After 30 passages, the undifferentiated hiPSCs showed typical hESCs morphology (e.g. compact colonies, high nucleus-to-cytoplasm ratios and prominent nucleoli) on hUC-MSCs feeder (Fig 3A), and had normal karyotypes (46, XY) (Fig 3B).
The doubling time of human iPS cells was performed to analyze the growth efficiency of undifferentiated iPS cells on different feeders. The calculated population doubling time of human iPS cells were 41.8 ± 8.6 (cocultured on MEF feeder) and 47.7 ± 9.3 (cocultured on hUC-MSCs feeder) hours, P>0.05, respectively (Fig 3C). These results are equivalent to the reported doubling time of hiPSC cells .
The silence of the reprogramming factors was carried out to measure the reprogramming system. Quantification RT-PCR using primers specific for lentiviral transcripts confirmed efficient silencing of the lentiviruses (Fig 4A).
(A) Quantitative PCR for expression of lentiviral transgenes in different hiPSC lines, HDF and HDF 7 days after the transduction with the lentiviruses. GAPDH was used as an endogenous reference. Each column represented the mean ±SD. (B) Quantitative transcriptional analysis of some pluripotent markers in hiPSCs cocultured on hUC-MSCs or MEF feeders respectively. GAPDH was used as an endogenous reference. Each column represented the mean ±SD. *, P<0.05.
The expression of key pluripotency genes in hiPSCs on the two different feeder layers was further detected. The expression levels of the markers of undifferentiated stem cells, such as OCT4, SOX2, MYC, NANOG and REX1 were measured by qRT-PCR (Fig 4B). Four key pluripotency genes (OCT4, SOX2, NANOG and REX1) showed similar expression levels on the two different feeders. However, lower expression of MYC (P<0.05) was observed in hiPSCs cocultured with hUC-MSCs.
Immunocytochemistry indicated the hiPSC colonies maintained on hUC-MSCs, still expressed stem cell markers OCT4, SOX2, NANOG, SSEA4 and TRA-1-60 even after 30 passages (Fig 5A–5E).
Immunocytochemistry staining showed expression of a panel of pluripotent markers including OCT4 (A), SOX2 (B), NANOG (C), SSEA4 (D) and TRA-1-60 (E). Scale bar: 100 μm. (F) Bisulphite sequencing analysis of the OCT4 and NANOG promoters in hiPSCs cocultured on hUC-MSC feeders and parental fibroblast line. White circles represented demethylated CpG dinucleotides; black circles represented methylated CpG dinucleotides. Cross represented sequencing was not achieved. The cell line is indicated to the left of each cluster.
Bisulphite genomic sequencing
Reprogramming of somatic cells is accompanied by demethylation of promoters of critical pluripotency genes. Therefore, bisulfite genomic sequencing was analysed to evaluate the methylation/demethylation statuses of cytosine guanine (CpG) dinucleotides in the promoter regions of pluripotent-associated genes, such as OCT4 and NANOG, revealed that they were highly demethylated, whereas the CpG dinucleotides of the regions were methylated in parental fibroblast line (Fig 5F). These findings indicate that these promoters are active in human iPS cells.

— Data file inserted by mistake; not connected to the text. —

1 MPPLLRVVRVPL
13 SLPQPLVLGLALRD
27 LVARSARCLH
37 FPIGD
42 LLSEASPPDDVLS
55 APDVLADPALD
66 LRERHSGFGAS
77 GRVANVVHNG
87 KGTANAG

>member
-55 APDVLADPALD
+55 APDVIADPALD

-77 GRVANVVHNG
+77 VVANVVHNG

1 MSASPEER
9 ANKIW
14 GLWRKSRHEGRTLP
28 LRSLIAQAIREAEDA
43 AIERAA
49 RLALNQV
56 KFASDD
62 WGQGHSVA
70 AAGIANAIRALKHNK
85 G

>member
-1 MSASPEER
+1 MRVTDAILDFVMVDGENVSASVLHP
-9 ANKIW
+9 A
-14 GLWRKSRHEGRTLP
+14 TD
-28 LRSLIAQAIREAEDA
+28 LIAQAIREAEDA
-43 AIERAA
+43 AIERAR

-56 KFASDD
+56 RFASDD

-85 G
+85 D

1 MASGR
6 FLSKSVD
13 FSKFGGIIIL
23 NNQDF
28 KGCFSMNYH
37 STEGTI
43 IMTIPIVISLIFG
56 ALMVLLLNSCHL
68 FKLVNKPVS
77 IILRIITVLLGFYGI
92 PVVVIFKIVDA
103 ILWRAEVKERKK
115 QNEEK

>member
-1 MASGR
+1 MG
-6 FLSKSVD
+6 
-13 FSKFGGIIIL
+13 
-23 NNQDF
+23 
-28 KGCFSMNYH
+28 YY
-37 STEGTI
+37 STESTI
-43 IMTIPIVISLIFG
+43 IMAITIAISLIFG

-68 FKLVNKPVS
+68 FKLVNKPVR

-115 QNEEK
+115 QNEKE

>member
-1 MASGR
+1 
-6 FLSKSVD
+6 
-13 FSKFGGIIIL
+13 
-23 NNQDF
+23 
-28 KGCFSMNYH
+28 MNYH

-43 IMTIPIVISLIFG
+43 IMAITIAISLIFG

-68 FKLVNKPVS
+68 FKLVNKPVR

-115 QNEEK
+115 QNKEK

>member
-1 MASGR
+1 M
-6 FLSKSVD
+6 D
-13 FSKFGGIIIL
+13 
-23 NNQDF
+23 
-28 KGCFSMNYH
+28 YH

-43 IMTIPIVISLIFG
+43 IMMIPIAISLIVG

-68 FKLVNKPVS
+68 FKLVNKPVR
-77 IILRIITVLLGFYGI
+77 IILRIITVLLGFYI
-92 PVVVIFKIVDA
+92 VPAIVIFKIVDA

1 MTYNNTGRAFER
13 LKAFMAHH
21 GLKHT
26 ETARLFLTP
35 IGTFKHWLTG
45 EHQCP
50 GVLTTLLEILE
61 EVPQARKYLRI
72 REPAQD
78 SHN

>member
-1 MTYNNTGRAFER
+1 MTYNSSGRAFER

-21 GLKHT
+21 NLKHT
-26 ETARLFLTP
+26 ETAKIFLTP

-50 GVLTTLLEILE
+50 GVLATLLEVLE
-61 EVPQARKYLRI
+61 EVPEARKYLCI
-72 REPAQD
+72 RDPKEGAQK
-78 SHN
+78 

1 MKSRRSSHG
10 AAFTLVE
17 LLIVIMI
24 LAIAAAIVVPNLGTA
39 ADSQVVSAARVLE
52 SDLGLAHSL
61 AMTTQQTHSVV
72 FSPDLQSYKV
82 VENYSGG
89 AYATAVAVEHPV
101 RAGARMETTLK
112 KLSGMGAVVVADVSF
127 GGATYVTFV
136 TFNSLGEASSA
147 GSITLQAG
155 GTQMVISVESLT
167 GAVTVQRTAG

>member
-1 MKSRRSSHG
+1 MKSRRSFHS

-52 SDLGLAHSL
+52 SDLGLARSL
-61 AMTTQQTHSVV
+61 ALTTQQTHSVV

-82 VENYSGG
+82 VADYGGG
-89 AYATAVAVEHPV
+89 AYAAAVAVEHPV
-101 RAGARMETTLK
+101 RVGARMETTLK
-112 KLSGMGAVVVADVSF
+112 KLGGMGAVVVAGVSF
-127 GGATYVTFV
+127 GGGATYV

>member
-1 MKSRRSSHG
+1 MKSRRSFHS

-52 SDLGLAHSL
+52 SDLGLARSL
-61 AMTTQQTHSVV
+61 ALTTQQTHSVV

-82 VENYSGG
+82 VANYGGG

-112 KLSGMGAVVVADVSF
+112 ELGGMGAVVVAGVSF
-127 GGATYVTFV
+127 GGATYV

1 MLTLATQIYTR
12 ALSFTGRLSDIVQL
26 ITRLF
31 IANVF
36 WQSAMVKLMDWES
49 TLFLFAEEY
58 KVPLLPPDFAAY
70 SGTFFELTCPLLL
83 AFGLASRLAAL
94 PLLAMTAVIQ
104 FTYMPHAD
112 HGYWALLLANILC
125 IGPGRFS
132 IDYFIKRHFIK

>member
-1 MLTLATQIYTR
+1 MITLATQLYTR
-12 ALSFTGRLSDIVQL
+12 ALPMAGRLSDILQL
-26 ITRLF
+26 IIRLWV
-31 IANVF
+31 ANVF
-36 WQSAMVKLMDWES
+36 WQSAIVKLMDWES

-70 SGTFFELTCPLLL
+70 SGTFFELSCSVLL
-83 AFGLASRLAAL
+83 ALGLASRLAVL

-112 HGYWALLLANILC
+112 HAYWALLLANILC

In vitro and in vivo pluripotency of hiPSCs cocultured on hUC-MSCs
Like those maintained on MEF feeder, the hiPSCs on hUC-MSCs feeder were able to formed EBs when cultured in suspension (Fig 6A) and differentiate into derivatives of all three germline lineages when analyzed by endodermal (SOX17), ectodermal (Otx2) and mesodermal (Brachyury) marker expression in vitro under certain inductive conditions, demonstrating their pluripotent nature (Fig 6B).
(A) Morphology of EBs derived from hiPSCs cocultured hUC-MSCs feeder in floating culture at day 5. Scale bar: 200 μm. (B) Immunocytochemistry staining showed expression of three-germ-layer markers in hiPSC colonies on hUC-MSCs feeder in vitro: Endoderm (SOX17), ectoderm (Otx2) and mesoderm (Brachyury). Scale bar: 50 μm. (C) The HE staining showed the section of teratoma from hiPSCs on hUC-MSCs feeder are consisted of three germ layers: endoderm (gut-like epithelium), ectoderm (neural tissue) and mesoderm (muscle). Scale bar: 50 μm.
The developmental potential of hiPSCs after long term culture on hUC-MSCs feeder was investigated in vivo using a xenograft model. In trials with different transplantations in NOD/SCID mice (N = 5), the formed teratomas consisting of derivatives of all three germ layers were observed in hiPSCs cocultured on hUC-MSCs (Fig 6C).